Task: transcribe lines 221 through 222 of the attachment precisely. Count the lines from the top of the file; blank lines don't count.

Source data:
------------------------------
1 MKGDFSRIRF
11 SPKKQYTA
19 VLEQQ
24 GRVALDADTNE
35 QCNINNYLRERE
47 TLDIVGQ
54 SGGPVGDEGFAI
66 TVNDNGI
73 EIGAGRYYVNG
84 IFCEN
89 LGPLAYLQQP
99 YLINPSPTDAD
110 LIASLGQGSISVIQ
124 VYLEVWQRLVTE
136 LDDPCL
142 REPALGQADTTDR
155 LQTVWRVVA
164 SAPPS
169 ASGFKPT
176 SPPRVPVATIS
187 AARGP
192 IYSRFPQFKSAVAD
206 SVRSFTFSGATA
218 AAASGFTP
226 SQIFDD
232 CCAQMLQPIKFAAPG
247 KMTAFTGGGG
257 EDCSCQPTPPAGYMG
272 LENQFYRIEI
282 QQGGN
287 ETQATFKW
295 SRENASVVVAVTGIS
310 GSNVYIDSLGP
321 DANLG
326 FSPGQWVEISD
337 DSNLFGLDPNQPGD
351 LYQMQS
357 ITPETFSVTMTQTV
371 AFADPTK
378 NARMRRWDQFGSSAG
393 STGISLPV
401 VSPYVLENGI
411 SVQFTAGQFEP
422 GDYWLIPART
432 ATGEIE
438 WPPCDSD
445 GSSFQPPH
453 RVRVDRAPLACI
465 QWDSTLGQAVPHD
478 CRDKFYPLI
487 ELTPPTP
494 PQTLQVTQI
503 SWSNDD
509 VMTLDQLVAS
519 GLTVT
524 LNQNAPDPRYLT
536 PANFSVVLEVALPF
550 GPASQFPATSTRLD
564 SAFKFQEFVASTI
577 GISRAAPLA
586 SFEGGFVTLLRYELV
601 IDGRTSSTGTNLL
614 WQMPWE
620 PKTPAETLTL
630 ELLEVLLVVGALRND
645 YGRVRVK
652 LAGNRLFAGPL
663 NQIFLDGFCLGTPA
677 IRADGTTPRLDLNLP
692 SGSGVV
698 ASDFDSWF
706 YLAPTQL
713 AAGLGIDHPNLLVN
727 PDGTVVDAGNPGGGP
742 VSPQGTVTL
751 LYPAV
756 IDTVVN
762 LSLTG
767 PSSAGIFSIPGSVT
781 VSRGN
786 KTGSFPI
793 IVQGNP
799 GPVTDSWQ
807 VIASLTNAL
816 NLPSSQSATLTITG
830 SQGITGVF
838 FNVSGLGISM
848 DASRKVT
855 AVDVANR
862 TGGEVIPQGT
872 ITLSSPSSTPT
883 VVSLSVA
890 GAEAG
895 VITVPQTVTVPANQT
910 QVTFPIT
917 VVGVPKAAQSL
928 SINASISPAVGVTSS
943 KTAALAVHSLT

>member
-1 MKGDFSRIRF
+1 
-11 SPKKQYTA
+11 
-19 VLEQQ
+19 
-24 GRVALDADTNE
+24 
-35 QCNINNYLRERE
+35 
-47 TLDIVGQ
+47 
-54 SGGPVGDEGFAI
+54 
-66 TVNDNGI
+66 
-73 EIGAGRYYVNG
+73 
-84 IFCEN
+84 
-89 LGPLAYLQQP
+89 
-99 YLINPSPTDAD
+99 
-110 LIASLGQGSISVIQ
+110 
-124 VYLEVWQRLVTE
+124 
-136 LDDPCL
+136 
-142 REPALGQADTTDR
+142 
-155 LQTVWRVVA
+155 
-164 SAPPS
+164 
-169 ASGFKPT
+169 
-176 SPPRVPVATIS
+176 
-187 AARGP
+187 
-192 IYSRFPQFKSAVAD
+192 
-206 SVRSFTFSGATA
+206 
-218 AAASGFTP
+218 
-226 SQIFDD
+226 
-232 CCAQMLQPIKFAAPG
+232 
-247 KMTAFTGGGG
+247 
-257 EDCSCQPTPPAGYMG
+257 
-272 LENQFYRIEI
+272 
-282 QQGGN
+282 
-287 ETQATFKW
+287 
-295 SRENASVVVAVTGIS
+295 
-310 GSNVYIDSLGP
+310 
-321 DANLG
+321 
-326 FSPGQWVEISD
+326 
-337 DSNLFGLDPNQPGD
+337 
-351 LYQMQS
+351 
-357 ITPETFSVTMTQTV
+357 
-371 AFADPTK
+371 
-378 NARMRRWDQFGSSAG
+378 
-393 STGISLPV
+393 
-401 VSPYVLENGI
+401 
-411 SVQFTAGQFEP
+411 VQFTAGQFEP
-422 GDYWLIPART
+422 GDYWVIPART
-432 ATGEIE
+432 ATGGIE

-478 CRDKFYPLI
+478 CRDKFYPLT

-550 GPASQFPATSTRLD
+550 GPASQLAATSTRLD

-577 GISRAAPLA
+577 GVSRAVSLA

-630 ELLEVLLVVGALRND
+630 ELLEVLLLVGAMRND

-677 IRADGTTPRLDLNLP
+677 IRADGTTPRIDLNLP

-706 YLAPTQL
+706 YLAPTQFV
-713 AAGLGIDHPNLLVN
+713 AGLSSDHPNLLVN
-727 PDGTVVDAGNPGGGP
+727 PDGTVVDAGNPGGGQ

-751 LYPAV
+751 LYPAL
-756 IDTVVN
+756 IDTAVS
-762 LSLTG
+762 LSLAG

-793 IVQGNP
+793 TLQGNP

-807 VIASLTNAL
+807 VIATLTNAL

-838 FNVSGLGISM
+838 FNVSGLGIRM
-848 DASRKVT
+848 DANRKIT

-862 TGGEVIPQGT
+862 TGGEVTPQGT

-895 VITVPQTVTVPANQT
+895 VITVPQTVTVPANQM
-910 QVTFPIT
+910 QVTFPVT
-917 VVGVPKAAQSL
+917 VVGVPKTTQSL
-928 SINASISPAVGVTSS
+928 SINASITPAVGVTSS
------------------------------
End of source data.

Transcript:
+862 TGGEVTPQGT

-895 VITVPQTVTVPANQT